At Next Learning Bootcamp 2015 in Utrecht, the Netherlands, a group of 50 L&D and HR professionals had the chance to discuss and learn about various topics, such as team learning, gamification, didactics in design and Microlearning. In his opening keynote, Bob Mosher, leading e-learning expert since 30 years, provided an understanding of how training can be sustained, which is an approach well suitable for Microlearning. An essay about the value in agile and flexible learning in the context of L&D framework such as the 70-20-10 model and the ‘5 moments of need’.
Key in effective training is reducing content and shifting the focus from training itself to sustaining learned material. How can you do that if presenting learning content is extensive and hardly leaves time for practice, feedback and review? Bob Mosher, Chief Learning Evangelist at APPLY Synergies, and keynote speaker at Next Learning Bootcamp 2015, recommends discriminating between importance and criticality. Charles Jennings, founder of the 70-20-10 framework, noticed that manager find “everything important” and are reluctant to take out information. However, the vast majority of things that people need to know to do their jobs are not at that level of criticality. Taking out information that is not critical for qualification, gives trainees the opportunity to focus on key elements and memorize them effectively.
This is in fact what Microlearning is about. Microlearning is a concept for efficient learning: flexible and agile. In Microlearning, trainees focus on key elements, presented in bite-sized units. But there is more to it. Let us take Bob Mosher’s inspiring keynote to translate a couple of learning concepts like the 70-20-10 framework or the “5 Moments of Need” model into a Microlearning example. How can learners’ needs be implemented in an online training platform? How can online features such as comments, quizzes and video sustain learning?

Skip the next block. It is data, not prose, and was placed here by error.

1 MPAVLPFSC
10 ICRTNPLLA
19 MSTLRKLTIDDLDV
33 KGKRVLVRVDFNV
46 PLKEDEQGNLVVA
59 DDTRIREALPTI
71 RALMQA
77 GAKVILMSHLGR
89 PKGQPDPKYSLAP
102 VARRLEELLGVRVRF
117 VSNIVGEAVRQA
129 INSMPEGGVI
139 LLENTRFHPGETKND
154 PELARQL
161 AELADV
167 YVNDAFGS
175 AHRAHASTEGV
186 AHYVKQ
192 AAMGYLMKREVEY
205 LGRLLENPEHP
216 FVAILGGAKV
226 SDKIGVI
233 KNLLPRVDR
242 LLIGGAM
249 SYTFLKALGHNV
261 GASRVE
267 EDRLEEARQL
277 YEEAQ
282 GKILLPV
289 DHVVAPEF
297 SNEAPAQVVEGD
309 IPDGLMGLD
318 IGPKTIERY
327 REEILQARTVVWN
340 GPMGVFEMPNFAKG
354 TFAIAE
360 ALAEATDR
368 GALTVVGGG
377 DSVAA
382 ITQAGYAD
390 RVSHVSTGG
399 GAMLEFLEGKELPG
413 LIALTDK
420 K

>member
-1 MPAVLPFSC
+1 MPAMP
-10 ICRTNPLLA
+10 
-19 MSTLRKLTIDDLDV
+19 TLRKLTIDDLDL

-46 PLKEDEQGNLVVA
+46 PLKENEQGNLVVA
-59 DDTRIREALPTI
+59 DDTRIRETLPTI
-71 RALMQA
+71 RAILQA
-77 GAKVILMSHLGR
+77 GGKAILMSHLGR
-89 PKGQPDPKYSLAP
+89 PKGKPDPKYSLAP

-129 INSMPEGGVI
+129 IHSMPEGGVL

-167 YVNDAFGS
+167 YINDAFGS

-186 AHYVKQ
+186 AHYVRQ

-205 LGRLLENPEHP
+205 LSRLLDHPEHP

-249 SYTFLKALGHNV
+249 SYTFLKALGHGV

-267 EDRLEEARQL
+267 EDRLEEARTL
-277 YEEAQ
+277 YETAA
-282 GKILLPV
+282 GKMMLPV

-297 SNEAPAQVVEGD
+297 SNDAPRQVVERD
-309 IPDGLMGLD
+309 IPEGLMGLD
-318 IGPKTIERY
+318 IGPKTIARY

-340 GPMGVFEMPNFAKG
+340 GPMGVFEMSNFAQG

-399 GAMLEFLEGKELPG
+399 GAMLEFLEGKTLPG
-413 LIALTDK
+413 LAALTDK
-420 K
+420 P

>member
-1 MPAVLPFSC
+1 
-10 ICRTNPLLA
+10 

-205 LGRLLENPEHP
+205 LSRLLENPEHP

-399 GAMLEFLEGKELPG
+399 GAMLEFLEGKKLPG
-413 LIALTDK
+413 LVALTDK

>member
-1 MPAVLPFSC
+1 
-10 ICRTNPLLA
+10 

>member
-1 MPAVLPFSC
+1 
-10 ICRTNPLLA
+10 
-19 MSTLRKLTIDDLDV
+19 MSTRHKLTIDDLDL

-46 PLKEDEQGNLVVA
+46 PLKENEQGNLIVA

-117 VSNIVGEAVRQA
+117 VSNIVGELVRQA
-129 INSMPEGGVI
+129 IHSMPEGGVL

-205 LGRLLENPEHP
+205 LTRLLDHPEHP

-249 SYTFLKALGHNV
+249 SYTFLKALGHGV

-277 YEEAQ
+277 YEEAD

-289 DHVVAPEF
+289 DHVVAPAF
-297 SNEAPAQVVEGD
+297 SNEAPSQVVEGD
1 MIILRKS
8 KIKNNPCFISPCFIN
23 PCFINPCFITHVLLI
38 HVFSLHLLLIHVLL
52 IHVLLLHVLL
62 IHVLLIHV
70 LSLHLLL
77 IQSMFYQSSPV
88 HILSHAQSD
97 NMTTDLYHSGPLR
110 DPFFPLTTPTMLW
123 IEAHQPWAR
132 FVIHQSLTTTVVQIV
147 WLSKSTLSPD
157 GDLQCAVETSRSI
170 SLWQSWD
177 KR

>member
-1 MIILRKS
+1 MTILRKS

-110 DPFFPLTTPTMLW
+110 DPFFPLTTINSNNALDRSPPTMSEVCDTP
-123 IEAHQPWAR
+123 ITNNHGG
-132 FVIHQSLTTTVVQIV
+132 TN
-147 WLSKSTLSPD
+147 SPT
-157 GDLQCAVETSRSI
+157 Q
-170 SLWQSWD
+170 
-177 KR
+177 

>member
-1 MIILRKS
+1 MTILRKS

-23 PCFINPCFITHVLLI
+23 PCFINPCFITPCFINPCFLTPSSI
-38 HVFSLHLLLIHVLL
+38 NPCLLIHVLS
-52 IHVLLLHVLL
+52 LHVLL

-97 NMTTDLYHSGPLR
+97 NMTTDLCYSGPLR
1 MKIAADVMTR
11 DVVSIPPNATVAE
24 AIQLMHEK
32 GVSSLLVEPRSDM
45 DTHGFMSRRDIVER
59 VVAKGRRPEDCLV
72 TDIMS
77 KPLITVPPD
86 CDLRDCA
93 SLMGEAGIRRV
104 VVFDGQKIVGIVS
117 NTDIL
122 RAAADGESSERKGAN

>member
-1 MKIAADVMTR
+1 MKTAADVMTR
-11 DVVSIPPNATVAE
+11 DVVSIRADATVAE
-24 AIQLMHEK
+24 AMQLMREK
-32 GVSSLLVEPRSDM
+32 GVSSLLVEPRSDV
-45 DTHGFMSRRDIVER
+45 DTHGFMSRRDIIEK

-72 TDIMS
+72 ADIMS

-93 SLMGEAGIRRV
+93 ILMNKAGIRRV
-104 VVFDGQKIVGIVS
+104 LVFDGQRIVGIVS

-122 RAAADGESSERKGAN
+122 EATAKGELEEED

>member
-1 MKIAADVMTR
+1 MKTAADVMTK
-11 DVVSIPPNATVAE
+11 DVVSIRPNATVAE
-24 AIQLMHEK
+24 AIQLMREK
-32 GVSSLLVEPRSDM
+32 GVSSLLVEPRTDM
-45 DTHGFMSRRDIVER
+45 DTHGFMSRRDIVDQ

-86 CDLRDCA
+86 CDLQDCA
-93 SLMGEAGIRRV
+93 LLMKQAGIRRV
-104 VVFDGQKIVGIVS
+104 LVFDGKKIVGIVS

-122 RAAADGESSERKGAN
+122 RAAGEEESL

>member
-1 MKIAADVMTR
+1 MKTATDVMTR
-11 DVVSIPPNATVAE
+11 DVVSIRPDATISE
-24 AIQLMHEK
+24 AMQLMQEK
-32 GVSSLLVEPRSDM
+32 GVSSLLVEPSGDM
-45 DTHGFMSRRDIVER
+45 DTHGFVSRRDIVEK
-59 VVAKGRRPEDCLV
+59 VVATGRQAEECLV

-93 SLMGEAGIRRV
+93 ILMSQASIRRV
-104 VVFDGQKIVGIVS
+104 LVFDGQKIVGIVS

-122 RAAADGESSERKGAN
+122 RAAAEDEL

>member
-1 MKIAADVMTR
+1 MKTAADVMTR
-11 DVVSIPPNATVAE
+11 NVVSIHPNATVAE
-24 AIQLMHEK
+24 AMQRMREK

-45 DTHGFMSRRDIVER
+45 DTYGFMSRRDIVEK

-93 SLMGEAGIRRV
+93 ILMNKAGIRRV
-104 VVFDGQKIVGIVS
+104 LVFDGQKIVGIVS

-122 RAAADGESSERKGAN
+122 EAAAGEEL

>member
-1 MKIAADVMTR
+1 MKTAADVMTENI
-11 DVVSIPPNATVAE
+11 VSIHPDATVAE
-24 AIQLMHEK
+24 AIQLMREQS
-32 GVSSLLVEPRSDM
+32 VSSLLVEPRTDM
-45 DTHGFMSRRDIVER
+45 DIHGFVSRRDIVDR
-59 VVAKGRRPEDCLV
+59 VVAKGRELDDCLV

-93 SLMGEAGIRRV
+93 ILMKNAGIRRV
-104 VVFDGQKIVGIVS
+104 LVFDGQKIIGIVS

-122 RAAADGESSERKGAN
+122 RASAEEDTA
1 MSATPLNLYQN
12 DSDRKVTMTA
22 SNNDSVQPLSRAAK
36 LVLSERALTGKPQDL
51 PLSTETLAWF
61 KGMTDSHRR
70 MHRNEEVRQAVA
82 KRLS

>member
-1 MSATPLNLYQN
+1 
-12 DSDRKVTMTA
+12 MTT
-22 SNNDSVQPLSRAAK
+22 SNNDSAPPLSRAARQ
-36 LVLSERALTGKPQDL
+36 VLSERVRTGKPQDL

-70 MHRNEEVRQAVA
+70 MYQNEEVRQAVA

Limited capacity in learning forces trainers to focus on critical information in trainings. What is more, training needs to fulfill learners’ needs in order to be effective. Bob Mosher introduces 5 moments of need: New, More, Change, Solve and Apply.
Traditionally, training is seen as a formal instruction. It indeed forms the basics for qualification. Applicable situations for instructional learning include:
Further in the process employees need more information, in order to stay qualified and sustain gathered qualifications. Those situations include:
Applying knowledge and providing adequate information for solving issues and changing contexts seem critical and time consuming, especially in online training settings. On the other hand, online training can be fast and efficient when something goes wrong or changes. Online training communicates the critical information immediately, whereas face-to-face meetings take time and effort and might not reach all the important people, especially in times of working hour flexibility, home office, and outsource production. For this flexibility, Software-as-a-Service solutions are needed that are browser based. Online training set up as Microlearning also gives the participant the freedom to return and refer to information at a later stage. Apply knowledge by interacting with other participants and getting engaged in questions. Charles Jennings suggests breaking away from structured, inflexible learning. Microlearning does this by offering continuous learning in flexibly scheduled units.